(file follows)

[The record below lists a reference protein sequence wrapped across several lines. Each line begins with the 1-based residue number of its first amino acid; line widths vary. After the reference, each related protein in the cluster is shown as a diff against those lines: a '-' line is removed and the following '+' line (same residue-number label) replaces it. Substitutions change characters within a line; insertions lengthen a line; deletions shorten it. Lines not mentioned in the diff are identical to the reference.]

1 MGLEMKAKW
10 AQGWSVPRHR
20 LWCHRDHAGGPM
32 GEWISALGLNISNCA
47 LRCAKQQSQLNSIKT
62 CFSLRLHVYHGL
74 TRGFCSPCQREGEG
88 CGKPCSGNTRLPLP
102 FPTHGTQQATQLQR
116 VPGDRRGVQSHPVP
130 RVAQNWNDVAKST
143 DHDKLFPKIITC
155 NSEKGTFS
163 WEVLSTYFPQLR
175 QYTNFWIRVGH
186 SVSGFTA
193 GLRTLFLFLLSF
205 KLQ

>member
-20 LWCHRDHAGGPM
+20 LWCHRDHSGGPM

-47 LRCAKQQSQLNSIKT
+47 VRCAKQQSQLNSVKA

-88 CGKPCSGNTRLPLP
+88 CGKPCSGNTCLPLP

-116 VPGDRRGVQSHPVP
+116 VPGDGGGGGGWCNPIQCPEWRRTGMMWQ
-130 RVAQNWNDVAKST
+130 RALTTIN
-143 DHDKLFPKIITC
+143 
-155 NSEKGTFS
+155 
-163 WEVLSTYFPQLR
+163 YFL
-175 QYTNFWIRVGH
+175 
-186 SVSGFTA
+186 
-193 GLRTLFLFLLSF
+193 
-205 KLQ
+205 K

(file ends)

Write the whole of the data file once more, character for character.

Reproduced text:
[The record below lists a reference protein sequence wrapped across several lines. Each line begins with the 1-based residue number of its first amino acid; line widths vary. After the reference, each related protein in the cluster is shown as a diff against those lines: a '-' line is removed and the following '+' line (same residue-number label) replaces it. Substitutions change characters within a line; insertions lengthen a line; deletions shorten it. Lines not mentioned in the diff are identical to the reference.]

1 MGLEMKAKW
10 AQGWSVPRHR
20 LWCHRDHAGGPM
32 GEWISALGLNISNCA
47 LRCAKQQSQLNSIKT
62 CFSLRLHVYHGL
74 TRGFCSPCQREGEG
88 CGKPCSGNTRLPLP
102 FPTHGTQQATQLQR
116 VPGDRRGVQSHPVP
130 RVAQNWNDVAKST
143 DHDKLFPKIITC
155 NSEKGTFS
163 WEVLSTYFPQLR
175 QYTNFWIRVGH
186 SVSGFTA
193 GLRTLFLFLLSF
205 KLQ

>member
-20 LWCHRDHAGGPM
+20 LWCHRDHSGGPM

-47 LRCAKQQSQLNSIKT
+47 VRCAKQQSQLNSVKA

-88 CGKPCSGNTRLPLP
+88 CGKPCSGNTCLPLP

-116 VPGDRRGVQSHPVP
+116 VPGDGGGGGGWCNPIQCPEWRRTGMMWQ
-130 RVAQNWNDVAKST
+130 RALTTIN
-143 DHDKLFPKIITC
+143 
-155 NSEKGTFS
+155 
-163 WEVLSTYFPQLR
+163 YFL
-175 QYTNFWIRVGH
+175 
-186 SVSGFTA
+186 
-193 GLRTLFLFLLSF
+193 
-205 KLQ
+205 K